For plaster, you can easily use a standard woodworking chisel and/or gouge, since the plaster is soft. You can also buy rotary burrs that will work well to grind away at the plaster. I have a tool from Foredom Tools
( Foredom Electric Co. ), that has a motor , flex shaft and bits. But you can buy a flex shaft that will attach to a standard drill, where you can attach burrs to it. Just Google it...

Sounds like a pretty big piece to be working on, even if it is 3 ft x 6 ft...that's allot of carving and dust !!

Good luck

John
Thanks John, I have also carved soap stone with a foredom and dremels with burrs. This will be done at 12000 rpm in a CNC spindle.. the carving runs for each slab will approach 12 hours... so never carved soapstone 12 hours non stop..
 

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Discussion Starter · #7 ·
Plaster is really gypsum (calcium sulfate dihydrate) and on the Mohs Hardness scale is pretty soft - slightly greater than talc. Dihydrate means there are two molecules of chemically bound water contained within the mineral. This means that the plaster does a pretty good job of minimizing heat since the chemically bound water tends to act like a heat sink.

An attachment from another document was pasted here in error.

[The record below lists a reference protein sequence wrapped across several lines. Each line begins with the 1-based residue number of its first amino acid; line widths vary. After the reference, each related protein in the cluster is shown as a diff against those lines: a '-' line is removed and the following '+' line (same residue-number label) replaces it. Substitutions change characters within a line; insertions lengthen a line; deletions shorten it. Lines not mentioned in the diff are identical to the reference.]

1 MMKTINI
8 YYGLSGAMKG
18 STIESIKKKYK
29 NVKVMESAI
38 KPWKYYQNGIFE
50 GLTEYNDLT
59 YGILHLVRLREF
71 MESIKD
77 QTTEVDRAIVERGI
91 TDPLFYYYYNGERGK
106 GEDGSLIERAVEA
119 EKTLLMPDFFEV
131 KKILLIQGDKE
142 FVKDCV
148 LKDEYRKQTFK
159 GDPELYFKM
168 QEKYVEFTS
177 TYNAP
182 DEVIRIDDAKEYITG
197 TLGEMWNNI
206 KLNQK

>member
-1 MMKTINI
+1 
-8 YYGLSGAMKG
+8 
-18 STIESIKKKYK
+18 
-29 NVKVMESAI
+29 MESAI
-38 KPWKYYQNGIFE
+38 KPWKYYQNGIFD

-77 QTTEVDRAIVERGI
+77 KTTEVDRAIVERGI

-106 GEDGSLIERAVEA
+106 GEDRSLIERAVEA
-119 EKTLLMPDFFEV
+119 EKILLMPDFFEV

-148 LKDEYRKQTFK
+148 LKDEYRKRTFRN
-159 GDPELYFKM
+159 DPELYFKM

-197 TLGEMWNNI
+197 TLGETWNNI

United States Gypsum (USG) used to have a product called Rayite Machinable Media. Not sure if they still make the product but it was specifically made to be machined.

At a minimum use carbide cutters. It's the dust that can be annoying so hopefully you have a dust collection system.
Thanks Ray, Yes the dust collector and masks will be on full time. Do you think carbide will stay sharp for a 12 hour run?
 

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I'd worry about DC big time...
regular DC rules do not apply...
 
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I really don't know if the cutter will last 12 hours - it depends on all the typical machining factors - depth of cut, speed, heat generation etc. Stick486 is also correct in the a typical shop vac being used as a DC will probably not like bring on for 12 hours.

If it were me I would break the machining into segments that allow for the cooling of the machine components.
 

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I run my Ridgid vac sometimes for up to 20 hours a day, and it keeps on running. But I do have it hooked to a Dust Deputy.
 
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Discussion Starter · #12 ·